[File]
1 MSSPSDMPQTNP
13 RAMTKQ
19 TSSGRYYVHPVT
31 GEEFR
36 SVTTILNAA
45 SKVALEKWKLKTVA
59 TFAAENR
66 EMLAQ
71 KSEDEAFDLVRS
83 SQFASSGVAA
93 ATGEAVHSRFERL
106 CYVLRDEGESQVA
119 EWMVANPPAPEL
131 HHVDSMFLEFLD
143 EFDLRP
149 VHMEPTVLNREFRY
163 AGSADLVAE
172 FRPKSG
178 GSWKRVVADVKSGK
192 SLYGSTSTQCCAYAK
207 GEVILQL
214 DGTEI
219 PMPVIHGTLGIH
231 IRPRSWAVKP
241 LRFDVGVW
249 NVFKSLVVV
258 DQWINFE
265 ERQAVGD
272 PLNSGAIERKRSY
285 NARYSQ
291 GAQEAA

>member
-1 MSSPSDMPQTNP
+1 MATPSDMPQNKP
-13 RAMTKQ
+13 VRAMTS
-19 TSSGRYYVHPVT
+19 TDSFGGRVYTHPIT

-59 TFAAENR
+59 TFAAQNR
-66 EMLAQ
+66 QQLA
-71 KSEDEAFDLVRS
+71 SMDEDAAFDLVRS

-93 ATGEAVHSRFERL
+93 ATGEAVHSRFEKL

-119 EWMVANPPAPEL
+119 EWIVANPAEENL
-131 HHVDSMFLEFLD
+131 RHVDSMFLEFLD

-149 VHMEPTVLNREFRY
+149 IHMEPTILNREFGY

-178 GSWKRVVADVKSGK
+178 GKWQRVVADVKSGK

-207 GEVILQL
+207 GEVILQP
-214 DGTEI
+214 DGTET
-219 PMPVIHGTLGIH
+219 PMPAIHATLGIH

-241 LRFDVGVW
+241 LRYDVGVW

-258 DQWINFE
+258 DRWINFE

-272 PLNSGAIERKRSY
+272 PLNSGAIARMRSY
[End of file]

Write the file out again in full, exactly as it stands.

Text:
1 MSSPSDMPQTNP
13 RAMTKQ
19 TSSGRYYVHPVT
31 GEEFR
36 SVTTILNAA
45 SKVALEKWKLKTVA
59 TFAAENR
66 EMLAQ
71 KSEDEAFDLVRS
83 SQFASSGVAA
93 ATGEAVHSRFERL
106 CYVLRDEGESQVA
119 EWMVANPPAPEL
131 HHVDSMFLEFLD
143 EFDLRP
149 VHMEPTVLNREFRY
163 AGSADLVAE
172 FRPKSG
178 GSWKRVVADVKSGK
192 SLYGSTSTQCCAYAK
207 GEVILQL
214 DGTEI
219 PMPVIHGTLGIH
231 IRPRSWAVKP
241 LRFDVGVW
249 NVFKSLVVV
258 DQWINFE
265 ERQAVGD
272 PLNSGAIERKRSY
285 NARYSQ
291 GAQEAA

>member
-1 MSSPSDMPQTNP
+1 MATPSDMPQNKP
-13 RAMTKQ
+13 VRAMTS
-19 TSSGRYYVHPVT
+19 TDSFGGRVYTHPIT

-59 TFAAENR
+59 TFAAQNR
-66 EMLAQ
+66 QQLA
-71 KSEDEAFDLVRS
+71 SMDEDAAFDLVRS

-93 ATGEAVHSRFERL
+93 ATGEAVHSRFEKL

-119 EWMVANPPAPEL
+119 EWIVANPAEENL
-131 HHVDSMFLEFLD
+131 RHVDSMFLEFLD

-149 VHMEPTVLNREFRY
+149 IHMEPTILNREFGY

-178 GSWKRVVADVKSGK
+178 GKWQRVVADVKSGK

-207 GEVILQL
+207 GEVILQP
-214 DGTEI
+214 DGTET
-219 PMPVIHGTLGIH
+219 PMPAIHATLGIH

-241 LRFDVGVW
+241 LRYDVGVW

-258 DQWINFE
+258 DRWINFE

-272 PLNSGAIERKRSY
+272 PLNSGAIARMRSY